The Reality of Walking is Insta-imperfect

It occurred to me the other day as I was lying facedown in the mud, ungracefully trying to drag myself out from the depths of a bog, which having prodded with a pole proved not to be frozen over enough to hold my bulk… That this is the part of walking that they don’t tell you about, and it’s quite a sizeable part, really.

Despite how Instagram might make it appear, the reality of walking in the mountains isn’t all blue skies, carefully positioned mugs of tea and picturesque camping spots, there all just an added bonus if you’re lucky.

In fact, I would argue that hiking is deeply, categorically, unglamorous – and that’s when you’re doing it right.

  1. Fog, rain, and wind. Sometimes all three in a trifecta of weather induced misery. Head bowed as the rain slams into your face, desperately trying to follow some kind of bearing so you don’t end up 10 miles away from where you wanted to be in the first place.
  2. Snot, and a lot of it. I call it the mountain runs, which having now written it down, I see could be taken for something else entirely… Depending on your own personal trigger, be it the moment you get to a certain altitude, or perhaps the combination of wind and a high heart rate sets you off, your nose starts streaming. No amount of tissues can withhold the tsunami of mucus trying to leave your face. It is truly disgusting, and extremely dehydrating. Next time when you get back from a particularly snotty day feeling especially tired, it’s because you lost 99.9% of your bodily fluids through your nose.
  3. Bog dodging (as above). Peat bogs, mossy bogs, your plain old mud bog, they’re all there lurking, waiting for the unwitting walker to fall knee-deep into their icy recesses.
  4. No matter how hard you try to make walking gear in some way be flattering, you can’t. It’s unavoidable, when you’re all (properly) waterproofed up, you could be a sack of potatoes.
  5. Wild camping, is, as the name suggests, wild. On Instagram it’s a perfectly pitched tent, perched precariously on a mountain edge – this makes NO sense unless you want to be blown off/sleep walk off the precipice. In real life, it means taking a trowel with you to bury your morning poo (it’s a human function, deal with it). Not, as one friend suggested during training, a tent-peg. Tent pegs are profoundly inefficient at digging holes and I advise everyone not to try this at home unless they don’t have anything else at hand (but really, a fork would do a better job).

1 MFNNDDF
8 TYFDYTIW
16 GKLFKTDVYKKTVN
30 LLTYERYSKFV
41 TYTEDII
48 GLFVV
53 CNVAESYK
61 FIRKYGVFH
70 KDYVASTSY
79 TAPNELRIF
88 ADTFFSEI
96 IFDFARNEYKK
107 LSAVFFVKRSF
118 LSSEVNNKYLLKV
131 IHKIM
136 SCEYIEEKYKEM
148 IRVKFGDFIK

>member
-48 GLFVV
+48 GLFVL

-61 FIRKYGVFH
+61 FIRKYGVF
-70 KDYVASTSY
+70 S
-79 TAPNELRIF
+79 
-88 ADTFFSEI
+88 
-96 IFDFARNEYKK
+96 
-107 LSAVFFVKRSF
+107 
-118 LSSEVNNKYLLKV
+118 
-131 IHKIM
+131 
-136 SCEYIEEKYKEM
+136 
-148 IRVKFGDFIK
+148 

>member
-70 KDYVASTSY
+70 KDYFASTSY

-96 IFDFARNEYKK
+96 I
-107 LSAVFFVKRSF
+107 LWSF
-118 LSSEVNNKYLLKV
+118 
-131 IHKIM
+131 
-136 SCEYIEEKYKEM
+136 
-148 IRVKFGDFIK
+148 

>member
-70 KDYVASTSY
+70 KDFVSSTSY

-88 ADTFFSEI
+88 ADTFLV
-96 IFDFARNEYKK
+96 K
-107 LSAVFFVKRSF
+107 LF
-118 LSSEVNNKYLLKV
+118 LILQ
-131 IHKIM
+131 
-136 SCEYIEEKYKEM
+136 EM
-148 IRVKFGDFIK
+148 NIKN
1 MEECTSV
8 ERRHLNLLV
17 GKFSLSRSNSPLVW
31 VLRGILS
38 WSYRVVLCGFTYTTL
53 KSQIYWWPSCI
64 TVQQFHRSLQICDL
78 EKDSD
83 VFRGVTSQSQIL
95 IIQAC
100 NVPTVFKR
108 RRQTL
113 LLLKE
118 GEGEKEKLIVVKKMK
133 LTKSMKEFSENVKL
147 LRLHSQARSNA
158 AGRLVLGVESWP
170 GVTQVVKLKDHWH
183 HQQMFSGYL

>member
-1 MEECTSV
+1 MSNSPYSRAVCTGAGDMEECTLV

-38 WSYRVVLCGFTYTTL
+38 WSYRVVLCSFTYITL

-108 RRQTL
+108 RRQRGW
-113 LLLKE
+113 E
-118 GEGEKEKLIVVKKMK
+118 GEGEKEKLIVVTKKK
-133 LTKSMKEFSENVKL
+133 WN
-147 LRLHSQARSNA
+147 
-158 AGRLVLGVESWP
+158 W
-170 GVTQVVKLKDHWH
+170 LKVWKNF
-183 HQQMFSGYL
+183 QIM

6. Feet, feet, feet, feet. They hurt, they blister, they blacken, they ache. That’s enough about that because feet aren’t great at the best of times.

Yet for all that, I love it.

When you’re battling against the elements, trying not to get lost or break your leg, or you’re crouching behind a rock munching on your soggy sandwich, it’s at these moments when you realise that the best days are the bad days. The days when you aren’t thinking about the fact that you’re skint, and will be until you qualify *sigh, or your spotty face, when your anxiety isn’t taking over your life and the depression seems like a distant blob in the distance, because quite simply – you’re preoccupied.

And above all you get at least 12 hours of sleep whilst camping in the middle of nowhere, because there is nothing else to do. It’s magnificent.

 

 

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Swallow Holes. A pot holing/caving site in the Dales.
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Respect the rules of Access Land.
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Lunch with a view just before the peak of Great Coum…
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Sun trying to clear the air on Gragareth. Featuring one of the larger and more obvious bogs.
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Trig points are like a warm hug on a foggy day.
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The fog lifted revealing Inglebrough and Whernside. ‘Twas magical.
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